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Friday, March 1, 2024

In an interview with CBC News, Prime Minister Janez Janša: “We must give them what we have to defend themselves, because they are not only defending Ukraine, but also European values.”

By: C.R.

The Rosemary Burton Live show on CBC News hosted Prime Minister Janez Janša, who spoke about the situation in Ukraine and his recent visit to Kyiv, which he made together with the Polish and Czech Prime Ministers.

When asked why the Prime Ministers went to a country where there is a war, the Prime Minister replied that “in Slovenia we know how Ukrainians feel, because 30 years ago we were in a similar situation when we were attacked by the YA and when during the war no one came to support Slovenia. We also know exactly what the difference is between sending messages or preparing video conferences or going to a location and seeing what the real situation is. Many times, what we see on the screens is not the same as what is happening,” said the Prime Minister. He also added that the visit to Ukraine took place without any official protocol, but the meetings were very substantive. “We talked with Ukrainian President Zelenskyy about coordination on refugee assistance, technical assistance, media assistance and other types of assistance they need,” said the Prime Minister.

He went on to say that, in his view, the Ukrainians will never give up, that they will fight to the end and that they will win. “But the situation is difficult, they need our help, and without political correctness, it is clear that the most important help they need – in addition to everything that needs to be done to help people in the war zone – is military aid. We must give them what we have for them to defend themselves, because they are not only defending Ukraine, but also European values,” said the Prime Minister, adding that Ukrainians are defending the value where you can freely choose the system you want to live in, alliances, lifestyles. “They are fighting for all this,” said the Prime Minister.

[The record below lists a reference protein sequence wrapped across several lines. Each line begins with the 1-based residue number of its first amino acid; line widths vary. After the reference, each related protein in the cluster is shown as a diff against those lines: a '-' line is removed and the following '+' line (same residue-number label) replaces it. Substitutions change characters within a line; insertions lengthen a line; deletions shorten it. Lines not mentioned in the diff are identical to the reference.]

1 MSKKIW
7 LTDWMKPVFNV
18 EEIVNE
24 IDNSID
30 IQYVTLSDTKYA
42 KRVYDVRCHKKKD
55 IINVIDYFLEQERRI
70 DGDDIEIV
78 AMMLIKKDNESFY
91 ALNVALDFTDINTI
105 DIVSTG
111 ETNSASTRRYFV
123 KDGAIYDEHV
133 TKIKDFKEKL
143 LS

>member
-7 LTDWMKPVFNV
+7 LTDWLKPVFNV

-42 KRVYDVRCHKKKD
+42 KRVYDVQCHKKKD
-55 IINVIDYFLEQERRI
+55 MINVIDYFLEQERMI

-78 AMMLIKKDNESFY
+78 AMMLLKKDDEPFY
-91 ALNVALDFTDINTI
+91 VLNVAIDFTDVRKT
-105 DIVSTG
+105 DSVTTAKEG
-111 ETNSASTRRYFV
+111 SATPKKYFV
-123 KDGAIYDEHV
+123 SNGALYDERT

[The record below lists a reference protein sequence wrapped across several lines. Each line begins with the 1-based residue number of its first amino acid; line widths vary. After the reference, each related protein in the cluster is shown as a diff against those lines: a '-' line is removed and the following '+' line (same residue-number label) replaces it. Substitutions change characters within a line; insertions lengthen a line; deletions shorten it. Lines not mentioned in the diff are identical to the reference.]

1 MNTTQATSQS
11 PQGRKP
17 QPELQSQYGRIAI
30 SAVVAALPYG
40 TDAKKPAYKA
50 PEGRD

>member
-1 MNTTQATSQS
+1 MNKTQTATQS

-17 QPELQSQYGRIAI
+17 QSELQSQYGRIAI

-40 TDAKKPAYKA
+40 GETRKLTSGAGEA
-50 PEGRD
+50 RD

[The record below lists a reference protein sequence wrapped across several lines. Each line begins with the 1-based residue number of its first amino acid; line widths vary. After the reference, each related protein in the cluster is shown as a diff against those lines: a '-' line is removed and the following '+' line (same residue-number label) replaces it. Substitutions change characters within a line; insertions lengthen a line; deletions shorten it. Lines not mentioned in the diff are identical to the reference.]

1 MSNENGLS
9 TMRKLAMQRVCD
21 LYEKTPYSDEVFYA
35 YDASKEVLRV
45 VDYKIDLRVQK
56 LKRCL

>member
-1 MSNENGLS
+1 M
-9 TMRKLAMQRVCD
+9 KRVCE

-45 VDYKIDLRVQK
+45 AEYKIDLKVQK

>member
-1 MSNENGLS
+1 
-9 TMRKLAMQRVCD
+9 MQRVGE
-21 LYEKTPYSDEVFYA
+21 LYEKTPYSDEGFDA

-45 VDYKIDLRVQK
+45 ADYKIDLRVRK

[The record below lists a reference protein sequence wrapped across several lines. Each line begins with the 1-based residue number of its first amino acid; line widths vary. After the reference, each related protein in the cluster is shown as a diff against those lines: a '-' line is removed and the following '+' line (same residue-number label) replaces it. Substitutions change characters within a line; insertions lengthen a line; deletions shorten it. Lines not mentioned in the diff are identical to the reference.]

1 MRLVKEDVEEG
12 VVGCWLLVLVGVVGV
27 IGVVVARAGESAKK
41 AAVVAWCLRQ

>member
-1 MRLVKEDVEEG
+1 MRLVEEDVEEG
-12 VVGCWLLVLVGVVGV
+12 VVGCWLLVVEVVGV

In connection with the closure of the airspace over Ukraine, the Prime Minister recalled that he had proposed the closure of the airspace before the start of the Russian invasion. “If the no-fly zone had been introduced before Russia invaded Ukraine, everything we see today would certainly not have happened, because in such a case, Russia would have invaded NATO when invading Ukraine, and that would never have happened, because we know, what is the situation between Russia and NATO. The risk of introducing a no-fly zone in the middle of the war is much greater, but we can do something close to that, we can give Ukrainians modern weapons to defend their skies. Because if they cannot defend their skies, there will be not only 2 million refugees in Europe, but 10-15 million,” he added.

Asked whether there was a distinction between refugees from Ukraine and other war zones, the Prime Minister said that Slovenia had hosted tens of thousands of refugees from Bosnia for many years during the war. “It did not matter what nationality the refugees were, mostly women and children. We have also received many families who have fled Syria,” said the Prime Minister. He also made it clear that Slovenia was defending Europe’s Schengen border and that there was a clear distinction between refugees coming from the war zone and economic migrants who only wanted certain benefits and social rights. “When NATO withdrew from Afghanistan, as President-in-Office of the EU Council, we coordinated a common European response and made it clear that we would help all those at risk because of their cooperation with the previous government and Western or NATO forces, and that we cannot accept half of the population of Afghanistan who want to flee from there for economic reasons. It is very important to see and understand the difference between refugees leaving the country because of the war because their lives are endangered and economic migrants who want to leave just because they have a better life in Europe, Canada, and the USA. We can accept them, but there must be a clear distinction. If we devoted a lot of energy to economic migrants, we would leave those who really need help on the side-lines,” concluded Prime Minister Janez Janša.


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